Below is a short newsletter that Janet sends out to her database.

The buzz created by the chattering and laughter in the Seafood Market & Deli, was definitely in tune with the whole holiday feeling that surrounded the Port this year.  Busier than it has been in the last few years it was a joy to see so many people enjoying all the Port has to offer.

Our slogan “Life should taste as good as Seafood  was proven time and again this last season, with people – both local and visitors –  streaming through the Seafood Market in the search of fresh Seafood for their Festive Season or just enjoying our fish/calamari and chips.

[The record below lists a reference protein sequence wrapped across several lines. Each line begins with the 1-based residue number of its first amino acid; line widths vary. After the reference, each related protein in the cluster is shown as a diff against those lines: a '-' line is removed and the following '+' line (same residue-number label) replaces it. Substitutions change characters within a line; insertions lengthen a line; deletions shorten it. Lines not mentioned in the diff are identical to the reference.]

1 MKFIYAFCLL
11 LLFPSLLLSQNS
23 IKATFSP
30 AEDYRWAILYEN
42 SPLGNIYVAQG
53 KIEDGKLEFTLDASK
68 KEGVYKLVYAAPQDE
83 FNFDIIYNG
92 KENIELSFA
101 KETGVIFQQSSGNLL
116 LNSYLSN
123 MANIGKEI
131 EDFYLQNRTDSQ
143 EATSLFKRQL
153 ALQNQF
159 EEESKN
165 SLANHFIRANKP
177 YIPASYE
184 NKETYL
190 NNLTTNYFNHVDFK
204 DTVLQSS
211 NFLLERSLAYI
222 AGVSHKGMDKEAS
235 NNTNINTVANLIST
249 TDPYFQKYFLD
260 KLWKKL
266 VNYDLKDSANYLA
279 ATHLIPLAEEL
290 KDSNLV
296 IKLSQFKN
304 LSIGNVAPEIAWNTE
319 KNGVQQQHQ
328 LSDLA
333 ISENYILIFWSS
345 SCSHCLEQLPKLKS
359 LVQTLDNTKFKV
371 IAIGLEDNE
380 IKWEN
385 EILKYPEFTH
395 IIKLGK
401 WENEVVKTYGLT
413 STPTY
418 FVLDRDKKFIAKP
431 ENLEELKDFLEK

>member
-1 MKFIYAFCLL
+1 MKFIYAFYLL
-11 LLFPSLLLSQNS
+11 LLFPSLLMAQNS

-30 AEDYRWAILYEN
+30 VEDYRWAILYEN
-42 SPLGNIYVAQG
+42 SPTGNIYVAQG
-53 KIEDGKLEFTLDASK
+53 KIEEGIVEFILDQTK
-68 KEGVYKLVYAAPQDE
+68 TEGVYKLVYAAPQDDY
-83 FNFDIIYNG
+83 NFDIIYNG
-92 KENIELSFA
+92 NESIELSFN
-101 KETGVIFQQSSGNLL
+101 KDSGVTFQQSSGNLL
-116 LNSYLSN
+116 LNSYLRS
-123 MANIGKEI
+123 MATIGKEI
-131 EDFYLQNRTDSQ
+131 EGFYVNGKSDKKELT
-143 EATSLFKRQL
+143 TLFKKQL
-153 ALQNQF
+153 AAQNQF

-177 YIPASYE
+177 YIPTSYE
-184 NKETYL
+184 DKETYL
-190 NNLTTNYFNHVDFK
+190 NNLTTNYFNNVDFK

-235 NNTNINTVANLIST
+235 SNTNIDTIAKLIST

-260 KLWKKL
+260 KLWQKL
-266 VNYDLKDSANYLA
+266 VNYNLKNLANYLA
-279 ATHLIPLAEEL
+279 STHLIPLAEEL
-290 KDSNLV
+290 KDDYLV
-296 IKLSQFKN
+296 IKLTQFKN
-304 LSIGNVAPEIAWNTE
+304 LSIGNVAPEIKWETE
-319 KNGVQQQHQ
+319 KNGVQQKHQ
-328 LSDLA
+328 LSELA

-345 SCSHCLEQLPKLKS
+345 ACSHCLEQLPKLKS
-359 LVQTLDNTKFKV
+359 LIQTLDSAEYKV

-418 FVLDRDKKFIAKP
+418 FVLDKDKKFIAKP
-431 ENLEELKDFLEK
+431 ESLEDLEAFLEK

As we go forward into this New Year, taking the lessons learnt from last, we hope to keep you in constant supply of fresh fish, frozen seafood and of course, our famous, fish and chips. We have been so lucky this season with enough fresh fish such as Cape Salmon (Geelbek), Yellow Tail, Red Roman and even same Cob (Kabeljou) and hopefully our luck will hold.  Please feel free to phone our office 042 294 0162 at about 10:30am each day, to find out what delicious fish the boats have brought in.

We are still open until 6pm every evening except for Sunday and encourage you to put in phone orders before 5:30 for your evening take-away.

And lastly what an AWESOME team! I’d truly like to thank my team for the long, hard hours you’ve all put in.  Always smiling and going the extra mile.

Janet Harrison
Seafood Market and Deli.

Whilst at the Port yesterday we managed to a get few photograph of a couple of chokka boats offloading their catch.






End of Season in St Francis